Photo by Jenna Richardson

Thomas Mcloughlin’s A Guide to Pennsylvanian (Carboniferous) Age Plant Fossils of Southwest Virginia is full of information about paleobotany and plant fossils.

As a veteran geologist who has been on the field for almost three decades, Thomas Mcloughlin has been collecting and investigating fossils in the Appalachian regions. The fruit of this committed exploration is A Guide to Pennsylvanian (Carboniferous) Age Plant Fossils of Southwest Virginia.

This book is a meticulous and comprehensive visual compilation of Pennsylvanian-age fossils found in the coal layers in the Appalachian Mountains. These fossils are divided accordingly, and readers can know where to find similar specimens. Accompanying the fossil images are brief descriptions and expositions presented in a clear and concise manner for easy comprehension by the general public.

With more than 71 plates and over 300 illustrations (the majority being full-color), the book is a marvelous piece of art and science. If you are interested in paleobotany and plant fossils, this book is a wonderful addition to your bookshelf.

But What Is the Pennsylvanian Age?

The Pennsylvanian, sometimes known as the Upper Carboniferous or the Late Carboniferous, is a fascinating part of the Earth’s history. It is named after the US state of Pennsylvania, where evidence of the period, in the form of expansive coal beds, can be found. The subperiod lasted from 323.2 to 298.9 million years ago.

Like with most other geochronological periods, the Pennsylvanian is quite defined by the geological layer, although the exact date of its beginning and end is within the difference of a few hundred thousand years.

Although a lot of artistic renderings of the Pennsylvanian depict its swampland, they were only abundant in the regions around the equator.

The Gondwana supercontinent took up most of the southern hemisphere, which experienced a series of ice ages during that time. These successive periods of growing and melting ice created repeating layers of sedimentary rock through cyclical covering and uncovering of coastal areas. The evidence of their existence can be found at sea level.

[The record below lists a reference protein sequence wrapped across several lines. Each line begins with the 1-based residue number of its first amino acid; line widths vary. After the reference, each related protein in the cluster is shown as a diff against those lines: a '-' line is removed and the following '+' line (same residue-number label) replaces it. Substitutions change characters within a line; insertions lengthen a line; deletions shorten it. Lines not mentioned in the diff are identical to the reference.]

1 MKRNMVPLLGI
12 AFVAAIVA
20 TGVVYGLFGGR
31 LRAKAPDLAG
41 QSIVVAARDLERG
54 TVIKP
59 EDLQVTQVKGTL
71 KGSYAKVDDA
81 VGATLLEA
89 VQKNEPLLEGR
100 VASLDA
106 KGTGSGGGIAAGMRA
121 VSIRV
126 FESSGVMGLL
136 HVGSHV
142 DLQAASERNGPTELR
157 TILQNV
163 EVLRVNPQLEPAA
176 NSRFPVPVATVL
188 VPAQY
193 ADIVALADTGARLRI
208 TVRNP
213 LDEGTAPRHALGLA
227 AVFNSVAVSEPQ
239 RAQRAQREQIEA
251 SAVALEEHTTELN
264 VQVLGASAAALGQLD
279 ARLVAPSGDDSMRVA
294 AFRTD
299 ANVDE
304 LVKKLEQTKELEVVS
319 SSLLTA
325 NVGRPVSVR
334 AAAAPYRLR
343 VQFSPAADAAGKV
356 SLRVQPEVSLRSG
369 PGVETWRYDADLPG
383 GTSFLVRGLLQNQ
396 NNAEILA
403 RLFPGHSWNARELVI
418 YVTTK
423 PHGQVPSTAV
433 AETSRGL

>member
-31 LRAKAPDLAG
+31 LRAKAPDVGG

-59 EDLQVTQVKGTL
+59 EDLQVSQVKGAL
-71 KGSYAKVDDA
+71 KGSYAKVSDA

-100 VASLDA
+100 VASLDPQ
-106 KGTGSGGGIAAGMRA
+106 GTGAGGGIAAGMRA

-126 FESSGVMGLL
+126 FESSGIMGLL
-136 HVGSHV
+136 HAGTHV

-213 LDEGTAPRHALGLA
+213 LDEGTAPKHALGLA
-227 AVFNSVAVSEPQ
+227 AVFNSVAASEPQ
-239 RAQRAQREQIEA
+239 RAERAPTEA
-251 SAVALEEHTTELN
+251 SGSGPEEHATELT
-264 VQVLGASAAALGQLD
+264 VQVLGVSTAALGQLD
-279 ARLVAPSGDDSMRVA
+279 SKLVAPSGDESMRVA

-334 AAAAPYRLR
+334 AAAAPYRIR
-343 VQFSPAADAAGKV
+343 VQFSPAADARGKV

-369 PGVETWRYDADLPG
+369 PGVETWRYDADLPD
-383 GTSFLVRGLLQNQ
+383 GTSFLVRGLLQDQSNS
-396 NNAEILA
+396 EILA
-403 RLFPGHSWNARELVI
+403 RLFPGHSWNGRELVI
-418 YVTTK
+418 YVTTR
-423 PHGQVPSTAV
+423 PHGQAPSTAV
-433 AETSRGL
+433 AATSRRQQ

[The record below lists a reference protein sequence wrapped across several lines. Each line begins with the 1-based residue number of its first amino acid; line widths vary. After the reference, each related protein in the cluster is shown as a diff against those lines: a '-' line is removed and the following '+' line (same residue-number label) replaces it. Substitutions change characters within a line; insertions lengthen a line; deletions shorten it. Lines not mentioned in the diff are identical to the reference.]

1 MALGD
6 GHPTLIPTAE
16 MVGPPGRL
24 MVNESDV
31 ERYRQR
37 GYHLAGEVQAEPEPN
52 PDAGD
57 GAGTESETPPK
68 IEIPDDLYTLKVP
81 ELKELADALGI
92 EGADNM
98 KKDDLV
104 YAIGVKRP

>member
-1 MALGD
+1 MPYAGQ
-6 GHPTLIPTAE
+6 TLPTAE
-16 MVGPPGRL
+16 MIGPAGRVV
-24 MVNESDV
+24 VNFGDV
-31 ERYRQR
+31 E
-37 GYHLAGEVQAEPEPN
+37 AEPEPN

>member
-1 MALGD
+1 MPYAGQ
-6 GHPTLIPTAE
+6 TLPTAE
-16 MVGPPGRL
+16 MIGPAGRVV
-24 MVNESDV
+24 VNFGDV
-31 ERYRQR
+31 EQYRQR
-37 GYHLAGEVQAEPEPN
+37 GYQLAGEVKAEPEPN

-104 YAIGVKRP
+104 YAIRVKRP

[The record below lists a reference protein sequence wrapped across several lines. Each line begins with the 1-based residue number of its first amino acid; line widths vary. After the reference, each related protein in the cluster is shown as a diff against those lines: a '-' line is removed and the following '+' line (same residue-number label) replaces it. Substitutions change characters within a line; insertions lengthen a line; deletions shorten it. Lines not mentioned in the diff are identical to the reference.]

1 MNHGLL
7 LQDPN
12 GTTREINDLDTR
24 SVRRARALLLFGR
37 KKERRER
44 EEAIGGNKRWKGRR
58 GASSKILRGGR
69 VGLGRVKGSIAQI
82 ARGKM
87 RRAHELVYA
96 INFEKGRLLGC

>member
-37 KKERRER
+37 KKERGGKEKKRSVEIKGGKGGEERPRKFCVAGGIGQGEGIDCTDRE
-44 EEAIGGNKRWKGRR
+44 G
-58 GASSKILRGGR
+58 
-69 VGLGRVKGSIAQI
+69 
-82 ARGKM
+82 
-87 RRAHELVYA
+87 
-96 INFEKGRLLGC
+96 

During the Pennsylvanian Age, the warmer and shallower seas of the previous period vanished and made way for cooler and more turbid waters, which saw massive changes in marine life. Over the land, forested wetlands dominated—the detritus buildup of these ecosystems gradually created much of the modern period’s coal beds.

The Pennsylvanian’s tropical forests also left their mark in the form of massive coal deposits, which can be found in much of North America and Europe. The dominant floral species of the period were giant club mosses, horsetails, ferns, and conifer-like trees called cordaites.

Animal Life During the Period

Because of the ecological supremacy of massive trees and vegetation, more than a fourth of the atmosphere was made up of oxygen. This saturation of oxygen led to the evolution of massive invertebrates that became the paramount class of animals. In particular, there was a flourishing of cockroaches leading to some referring to the Pennsylvanian as “The Age of Cockroaches.”

A dense diversity of animal species could be found in the woodlands and wetlands of this period.

Since vertebrate animals had not evolved the capacity to consume plants, insects and other invertebrates made up much of the population of plant-feeders. Amphibian populations saw an explosion of increased speciation, which is why the Pennsylvanian is also known as the Age of Amphibians.

The evolution of membranous and land-adapted eggs happened during this period, which would foreshadow the future dominance of land by vertebrate animals. Another development in this period was the evolution of the first reptiles, whose adaptations allowed them to quickly outnumber the amphibians, whose species were restricted to specific locales.

Prominent traces of glaciation (and more evidence of dropping sea levels) indicate when the Pennsylvanian began. The general climate of the Earth was more or less similar to today, with both poles frozen and wet tropical weather along the equator, which were bounded by temperate regions.

The supercontinent of Gondwana existed during this period, although it was more of an interconnected mass of continents rather than a single landmass. In the later stages of the Pennsylvanian, the heavy movement between the tectonic plates and the resulting collisions would force the disparate parts of Gondwana to merge and become the true supercontinent of Pangea. These massive geological upheavals brought about catastrophic climate changes, and at the end of the period, much of the dominant wetlands had dried up, and the giant plants characteristic of this period died out.

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